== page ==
Nigeria’s crude oil production declined by 19.6 per cent to an average of 1.52 million barrels per day (mbpd) in the fourth quarter of 2020, compared with the 1.89 mbpd recorded in the fourth quarter of 2019.
The Central Bank of Nigeria (CBN) disclosed this in its fourth quarter 2020 economic report.
The report revealed that of the 1.52 mbpd produced in the review period, an average of 1.07 mbpd was exported, while the balance was allocated for domestic consumption.
The decline in production was as a result of Nigeria’s commitment to the OPEC+ production cuts agreement aimed at supporting the rebalancing of the crude oil market and hence prices.
However, Nigeria’s production was expected to increase from January 2021, as OPEC+ agreed to increase total production by 0.50 mbpd by January 2021, until it gradually reaches its two mbpd target agreed at the Declaration of Cooperation (DoC).
It explained: “Domestic crude oil production and export recorded a slight decrease in the fourth quarter of 2020, as the OPEC+ sustained its agreed production cuts with improved compliance from Nigeria and other countries participating in the DoC.
“Nigeria’s crude oil production, including Agbami, recorded an estimated decline of 0.01 million barrels per day (mbpd) or 0.7 per cent, to an average of 1.52 mbpd in the fourth quarter of 2020, compared with the 1.53 mbpd produced in the third quarter of 2020.”
Also, the report showed that growth prospect in the period under review was weak as the macroeconomic instability associated with the COVID-19 pandemic and weak crude oil prices, amidst other structural factors, continued to dampen the near-term outlook for the Nigerian economy.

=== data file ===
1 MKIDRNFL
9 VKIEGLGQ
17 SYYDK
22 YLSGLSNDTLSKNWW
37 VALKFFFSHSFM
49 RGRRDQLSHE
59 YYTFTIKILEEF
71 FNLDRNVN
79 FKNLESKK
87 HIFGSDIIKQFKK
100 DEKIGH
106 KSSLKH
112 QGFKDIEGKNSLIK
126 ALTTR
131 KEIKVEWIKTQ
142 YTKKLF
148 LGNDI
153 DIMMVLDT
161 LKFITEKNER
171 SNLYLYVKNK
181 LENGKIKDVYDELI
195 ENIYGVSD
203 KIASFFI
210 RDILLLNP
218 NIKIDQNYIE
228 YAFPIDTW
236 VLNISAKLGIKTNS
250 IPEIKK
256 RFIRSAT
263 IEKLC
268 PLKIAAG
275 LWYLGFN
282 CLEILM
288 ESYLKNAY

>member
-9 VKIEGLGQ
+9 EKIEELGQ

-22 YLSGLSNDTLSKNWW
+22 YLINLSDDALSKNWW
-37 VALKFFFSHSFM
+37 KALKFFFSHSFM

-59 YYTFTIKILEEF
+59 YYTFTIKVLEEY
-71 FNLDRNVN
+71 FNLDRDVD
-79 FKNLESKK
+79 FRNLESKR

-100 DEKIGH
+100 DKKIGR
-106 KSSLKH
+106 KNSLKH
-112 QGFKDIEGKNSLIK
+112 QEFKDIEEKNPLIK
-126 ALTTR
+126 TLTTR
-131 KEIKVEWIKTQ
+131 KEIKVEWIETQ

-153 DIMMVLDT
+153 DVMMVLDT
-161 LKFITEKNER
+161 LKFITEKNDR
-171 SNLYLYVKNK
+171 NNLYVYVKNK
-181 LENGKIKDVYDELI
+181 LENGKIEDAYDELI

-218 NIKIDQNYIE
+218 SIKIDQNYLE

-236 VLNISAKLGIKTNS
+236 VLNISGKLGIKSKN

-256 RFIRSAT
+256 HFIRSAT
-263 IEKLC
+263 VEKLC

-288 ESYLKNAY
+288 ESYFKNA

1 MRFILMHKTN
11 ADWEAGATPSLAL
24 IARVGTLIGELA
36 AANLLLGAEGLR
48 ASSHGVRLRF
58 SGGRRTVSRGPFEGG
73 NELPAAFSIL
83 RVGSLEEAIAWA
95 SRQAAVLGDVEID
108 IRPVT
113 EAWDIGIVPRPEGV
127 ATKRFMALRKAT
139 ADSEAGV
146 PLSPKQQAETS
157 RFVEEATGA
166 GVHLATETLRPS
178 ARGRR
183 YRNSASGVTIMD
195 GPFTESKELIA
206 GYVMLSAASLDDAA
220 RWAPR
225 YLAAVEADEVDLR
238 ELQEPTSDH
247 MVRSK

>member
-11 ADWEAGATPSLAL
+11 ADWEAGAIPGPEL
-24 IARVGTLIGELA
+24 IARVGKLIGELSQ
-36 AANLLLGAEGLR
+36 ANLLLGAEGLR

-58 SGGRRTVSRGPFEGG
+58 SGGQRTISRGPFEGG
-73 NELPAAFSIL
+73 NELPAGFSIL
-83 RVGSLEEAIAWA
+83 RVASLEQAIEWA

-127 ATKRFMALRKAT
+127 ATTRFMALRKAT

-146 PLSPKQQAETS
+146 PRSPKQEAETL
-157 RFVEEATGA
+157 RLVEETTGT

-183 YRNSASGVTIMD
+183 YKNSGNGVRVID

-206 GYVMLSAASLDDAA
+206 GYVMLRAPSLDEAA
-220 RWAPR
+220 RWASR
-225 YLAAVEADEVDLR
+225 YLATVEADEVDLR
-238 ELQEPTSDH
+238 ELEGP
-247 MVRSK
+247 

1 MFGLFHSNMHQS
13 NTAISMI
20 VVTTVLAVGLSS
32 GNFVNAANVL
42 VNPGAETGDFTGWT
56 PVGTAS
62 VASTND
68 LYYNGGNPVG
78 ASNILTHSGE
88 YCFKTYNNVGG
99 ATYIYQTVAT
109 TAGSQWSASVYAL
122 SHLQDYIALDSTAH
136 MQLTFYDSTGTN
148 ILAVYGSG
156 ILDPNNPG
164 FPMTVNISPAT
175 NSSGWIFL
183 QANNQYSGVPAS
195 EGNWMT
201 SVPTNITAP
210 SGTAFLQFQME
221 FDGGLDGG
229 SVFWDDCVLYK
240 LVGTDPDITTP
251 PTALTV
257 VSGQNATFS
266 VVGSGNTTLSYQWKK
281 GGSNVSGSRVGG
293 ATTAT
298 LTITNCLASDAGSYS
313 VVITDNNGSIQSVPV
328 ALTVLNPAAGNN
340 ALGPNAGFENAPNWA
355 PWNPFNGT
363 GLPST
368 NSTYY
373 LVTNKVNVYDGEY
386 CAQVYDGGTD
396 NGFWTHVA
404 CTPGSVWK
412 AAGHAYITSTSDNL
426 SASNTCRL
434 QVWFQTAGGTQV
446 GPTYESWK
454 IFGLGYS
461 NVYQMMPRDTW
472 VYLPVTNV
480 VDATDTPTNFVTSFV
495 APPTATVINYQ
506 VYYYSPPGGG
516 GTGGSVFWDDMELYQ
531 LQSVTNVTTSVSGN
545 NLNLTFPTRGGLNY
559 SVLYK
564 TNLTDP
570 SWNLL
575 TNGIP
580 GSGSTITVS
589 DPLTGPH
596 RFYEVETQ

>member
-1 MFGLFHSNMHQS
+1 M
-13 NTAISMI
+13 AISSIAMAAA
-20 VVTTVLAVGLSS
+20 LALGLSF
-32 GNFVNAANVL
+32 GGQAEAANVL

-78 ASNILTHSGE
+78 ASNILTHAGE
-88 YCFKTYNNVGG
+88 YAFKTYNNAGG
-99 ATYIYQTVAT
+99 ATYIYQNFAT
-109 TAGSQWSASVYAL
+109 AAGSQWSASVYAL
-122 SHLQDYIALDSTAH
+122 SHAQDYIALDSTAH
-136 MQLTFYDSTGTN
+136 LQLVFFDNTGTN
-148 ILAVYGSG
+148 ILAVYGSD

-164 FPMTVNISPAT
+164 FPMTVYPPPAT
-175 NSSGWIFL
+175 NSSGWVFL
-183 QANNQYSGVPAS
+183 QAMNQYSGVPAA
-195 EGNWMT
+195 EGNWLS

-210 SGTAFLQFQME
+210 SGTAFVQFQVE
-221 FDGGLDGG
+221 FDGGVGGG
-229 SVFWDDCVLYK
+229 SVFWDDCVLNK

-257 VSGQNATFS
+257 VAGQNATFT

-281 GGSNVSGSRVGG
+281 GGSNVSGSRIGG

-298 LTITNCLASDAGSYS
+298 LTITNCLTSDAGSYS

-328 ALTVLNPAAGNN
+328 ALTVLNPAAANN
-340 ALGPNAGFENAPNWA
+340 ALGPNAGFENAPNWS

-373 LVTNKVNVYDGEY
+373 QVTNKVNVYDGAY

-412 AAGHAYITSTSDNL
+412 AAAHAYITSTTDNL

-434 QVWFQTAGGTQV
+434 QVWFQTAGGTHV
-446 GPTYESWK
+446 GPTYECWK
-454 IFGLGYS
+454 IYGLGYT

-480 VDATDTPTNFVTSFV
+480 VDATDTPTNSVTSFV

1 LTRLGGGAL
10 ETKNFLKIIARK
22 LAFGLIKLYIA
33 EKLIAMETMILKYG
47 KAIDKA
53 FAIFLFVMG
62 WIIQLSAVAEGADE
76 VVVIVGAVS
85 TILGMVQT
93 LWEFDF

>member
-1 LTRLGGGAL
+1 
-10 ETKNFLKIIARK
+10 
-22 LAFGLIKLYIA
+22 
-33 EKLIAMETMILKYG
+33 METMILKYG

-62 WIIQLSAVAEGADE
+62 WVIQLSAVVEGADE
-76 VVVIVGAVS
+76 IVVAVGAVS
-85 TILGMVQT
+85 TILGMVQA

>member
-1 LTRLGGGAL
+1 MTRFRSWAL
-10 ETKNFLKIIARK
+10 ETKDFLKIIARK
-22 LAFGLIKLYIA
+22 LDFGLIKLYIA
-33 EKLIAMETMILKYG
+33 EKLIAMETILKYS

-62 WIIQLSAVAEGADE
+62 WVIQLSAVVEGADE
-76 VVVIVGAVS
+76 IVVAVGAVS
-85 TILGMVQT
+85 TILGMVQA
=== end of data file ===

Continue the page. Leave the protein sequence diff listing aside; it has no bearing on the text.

Furthermore, it stated that the performance of the economy continued to be weighed down largely by the headwinds associated with the resurgence in COVID-19 pandemic and weak crude oil prices. Consequently, growth was expected to remain subdued as economic activities remained tepid and lingering structural challenges continued to accentuate the impact of the COVID-19 pandemic. “Staff estimates showed that real GDP would record higher growth in the first quarter of 2021, given current economic fundamentals.
“However, by the first quarter of 2021, the economy is expected to be more resilient, following continuous monetary and fiscal policies interventions, including the judicious execution of the stimulus package of N2.3 trillion and the likely roll-out of the COVID-19 vaccine.
“These, coupled with possible rebound in crude oil prices and improved consumer demand, are expected to moderate the rate of contraction in the near-term and speed up recovery in 2021,” it stated.
According to the report, at N2.208 trillion, federally collected revenue in the fourth quarter of 2020 fell by 13.1 per cent and 8.3 per cent below the budget benchmark and the level in the preceding quarter, respectively, and was also 16.8 per cent below the collections in the corresponding period of 2019.
Oil receipts accounted for 44.6 per cent of the total collection, while non-oil constituted the balance of 55.4 per cent.
It explained that the relatively low receipts recorded in the review period underscored the lingering effect of the COVID-19 pandemic on domestic and global economic activities.
“Similarly, the retained revenue of the Federal Government of Nigeria (FGN), at N903.52 billion, fell by 38.1 per cent and 39.0 per cent below its quarterly benchmark and collections in the fourth quarter of 2019, respectively.
“Also, the provisional aggregate expenditure of the FGN declined from N2, 541.97 billion in the third quarter of 2020 to N2,387.46 billion in the review period, reflecting decreases in government spending, in the light of the current revenue challenge. “Consequently, the fiscal operations of the FGN resulted in an estimated deficit of N1, 483.93 billion. Total FGN debt outstanding at end September 2020 stood at N28, 032.58 billion, with domestic and external components accounting for 56.5 per cent and 43.5 per cent, respectively, of the total debt stock,” it added.